Bryson DeChambeau made one key equipment change before start of The Masters

Bryson DeChambeau took matters into his own hands by designing a custom set of irons for the first major of the season.

Bryson DeChmabeau
Bryson DeChmabeau

Bryson DeChambeau is renowned for tinkering with his equipment and using his physics degree to make the most of every club in his bag. 

The former Cobra man shot an opening round of 7-under 65 on Thursday at Augusta National and currently holds the lead. 

A number of players have yet to finish their rounds due to rain delaying the start of play on the opening day. 

The key to DeChambeau's low scoring? A new set of custom-made irons, he helped design.

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Sticking with a formula that worked for him during his time with Cobra, the long-hitting American's irons are one length, typically all the length of seven iron. 

The custom set was created by a small boutique golf brand called Avoda. 

Bryson DeChambeau
Bryson DeChambeau

After tinkering with several brands following his split from Cobra last year, DeChambeau's coach, Mike Schy, suggested speaking to another one of his students, Tom Bailey, the owner of Avoda Golf. 

Working with Bailey and his brother, DeChambeau mapped out exactly what he wanted the irons to look like, and then the team set out to find a manufacturer in China that could produce the set. 

Much to their dismay, they were told the design wasn't possible, and after discovering CNC milling wouldn't work due to the two-piece construction, the team ended up 3D printing the clubs instead. 

Check out GolfMagic's picks for the 2024 Masters at Augusta National on episode one of the Par FORE Podcast presented by GolfMagic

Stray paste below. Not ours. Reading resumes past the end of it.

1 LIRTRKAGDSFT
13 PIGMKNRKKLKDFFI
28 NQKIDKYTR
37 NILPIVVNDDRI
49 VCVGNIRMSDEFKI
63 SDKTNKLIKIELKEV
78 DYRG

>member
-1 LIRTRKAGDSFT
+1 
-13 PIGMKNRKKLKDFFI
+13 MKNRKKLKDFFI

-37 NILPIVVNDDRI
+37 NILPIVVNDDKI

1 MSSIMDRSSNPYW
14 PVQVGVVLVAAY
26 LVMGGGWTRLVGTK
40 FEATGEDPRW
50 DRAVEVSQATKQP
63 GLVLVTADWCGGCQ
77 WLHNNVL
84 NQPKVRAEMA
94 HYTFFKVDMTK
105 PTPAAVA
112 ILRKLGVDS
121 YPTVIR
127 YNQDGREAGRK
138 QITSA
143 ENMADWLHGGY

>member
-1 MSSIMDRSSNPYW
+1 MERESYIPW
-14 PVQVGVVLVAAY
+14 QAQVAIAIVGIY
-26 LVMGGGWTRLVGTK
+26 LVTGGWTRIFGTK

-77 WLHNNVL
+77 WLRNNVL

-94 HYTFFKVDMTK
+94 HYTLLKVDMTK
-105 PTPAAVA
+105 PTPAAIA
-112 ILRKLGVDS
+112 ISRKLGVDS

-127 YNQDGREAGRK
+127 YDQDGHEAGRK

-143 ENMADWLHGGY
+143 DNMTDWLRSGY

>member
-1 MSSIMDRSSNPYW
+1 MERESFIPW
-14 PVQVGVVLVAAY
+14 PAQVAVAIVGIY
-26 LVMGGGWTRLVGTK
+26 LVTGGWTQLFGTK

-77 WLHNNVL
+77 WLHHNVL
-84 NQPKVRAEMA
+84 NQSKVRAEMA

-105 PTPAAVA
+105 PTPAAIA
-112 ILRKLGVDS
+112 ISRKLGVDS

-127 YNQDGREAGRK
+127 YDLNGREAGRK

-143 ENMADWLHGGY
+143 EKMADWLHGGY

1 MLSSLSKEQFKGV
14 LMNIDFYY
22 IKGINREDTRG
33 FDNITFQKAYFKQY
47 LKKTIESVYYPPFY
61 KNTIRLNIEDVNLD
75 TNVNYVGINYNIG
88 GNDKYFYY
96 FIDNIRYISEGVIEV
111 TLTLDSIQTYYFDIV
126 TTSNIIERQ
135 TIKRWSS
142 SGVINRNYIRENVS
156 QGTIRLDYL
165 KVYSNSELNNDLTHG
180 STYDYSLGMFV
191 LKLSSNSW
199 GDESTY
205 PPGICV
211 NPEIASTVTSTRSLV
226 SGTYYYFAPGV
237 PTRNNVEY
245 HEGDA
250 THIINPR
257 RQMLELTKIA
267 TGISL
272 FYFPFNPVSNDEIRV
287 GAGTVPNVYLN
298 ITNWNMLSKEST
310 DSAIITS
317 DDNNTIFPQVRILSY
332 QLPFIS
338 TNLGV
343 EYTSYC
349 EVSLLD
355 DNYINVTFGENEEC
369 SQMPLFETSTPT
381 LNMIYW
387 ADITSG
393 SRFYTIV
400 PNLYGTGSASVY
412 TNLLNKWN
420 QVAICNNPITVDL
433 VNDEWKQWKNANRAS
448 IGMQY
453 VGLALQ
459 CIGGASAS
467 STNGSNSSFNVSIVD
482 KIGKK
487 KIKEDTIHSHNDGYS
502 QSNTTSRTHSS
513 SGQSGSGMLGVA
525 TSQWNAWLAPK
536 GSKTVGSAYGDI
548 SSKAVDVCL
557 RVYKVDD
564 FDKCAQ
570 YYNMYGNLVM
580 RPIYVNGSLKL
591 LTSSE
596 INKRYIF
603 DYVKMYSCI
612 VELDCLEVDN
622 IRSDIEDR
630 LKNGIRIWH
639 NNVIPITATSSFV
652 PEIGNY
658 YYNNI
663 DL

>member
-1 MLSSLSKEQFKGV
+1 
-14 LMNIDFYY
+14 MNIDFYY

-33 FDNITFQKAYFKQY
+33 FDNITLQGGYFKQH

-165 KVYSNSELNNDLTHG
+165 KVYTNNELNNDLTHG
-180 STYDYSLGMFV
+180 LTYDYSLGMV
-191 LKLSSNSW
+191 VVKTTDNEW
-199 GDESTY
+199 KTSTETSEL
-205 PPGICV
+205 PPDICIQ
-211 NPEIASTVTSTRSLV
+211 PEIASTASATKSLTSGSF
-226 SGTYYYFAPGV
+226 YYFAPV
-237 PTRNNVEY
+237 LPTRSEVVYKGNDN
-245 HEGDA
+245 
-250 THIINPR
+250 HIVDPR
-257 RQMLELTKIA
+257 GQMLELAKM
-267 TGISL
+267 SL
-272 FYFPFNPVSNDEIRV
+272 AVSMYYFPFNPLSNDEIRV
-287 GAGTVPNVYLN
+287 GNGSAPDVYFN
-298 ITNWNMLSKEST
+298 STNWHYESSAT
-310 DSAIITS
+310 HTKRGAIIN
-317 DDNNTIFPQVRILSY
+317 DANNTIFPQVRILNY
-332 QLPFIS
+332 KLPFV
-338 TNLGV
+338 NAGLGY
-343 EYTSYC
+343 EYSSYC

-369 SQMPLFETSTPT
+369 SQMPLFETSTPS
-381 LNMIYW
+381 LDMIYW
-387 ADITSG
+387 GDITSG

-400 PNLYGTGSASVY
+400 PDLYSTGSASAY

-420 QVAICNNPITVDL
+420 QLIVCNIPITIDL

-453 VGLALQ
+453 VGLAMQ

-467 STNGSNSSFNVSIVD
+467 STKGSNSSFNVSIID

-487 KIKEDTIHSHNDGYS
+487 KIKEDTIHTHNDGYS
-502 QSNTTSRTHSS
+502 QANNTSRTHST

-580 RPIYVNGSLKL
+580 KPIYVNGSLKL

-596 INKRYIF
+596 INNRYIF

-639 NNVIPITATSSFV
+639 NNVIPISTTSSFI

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The USGA initially rejected the final product because the grooves were too narrow, but Connor Olson, manager of DeChambeau’s company BAD, managed to fix the issue by grinding the grooves until they were deemed to conform to USGA regulations. 

The USGA finally signed off on the irons on Monday. 

The irons' unique feature is the bulged design on the face, which is typically only seen on drivers and woods.

By incorporating a bulged design on the face, the irons are meant to have less curvature at high speeds, which in turn should return the ball to the target on off-centre strikes. 

Speaking to Golf Channel after his round, DeChambeau briefly explained the difference the new design makes.

He said:

“It’s a speed thing… when I miss hit on the toe or the heel it seems to fly a lot straighter for me and that’s what has allowed me to be more comfortable over the ball.”

The new changes have already made a big difference for DeChambeau, helping him card nine birdies in his opening round.

He also found the green in regulation 15 times during the round, on route to completing his lowest-ever round at Augusta National. 

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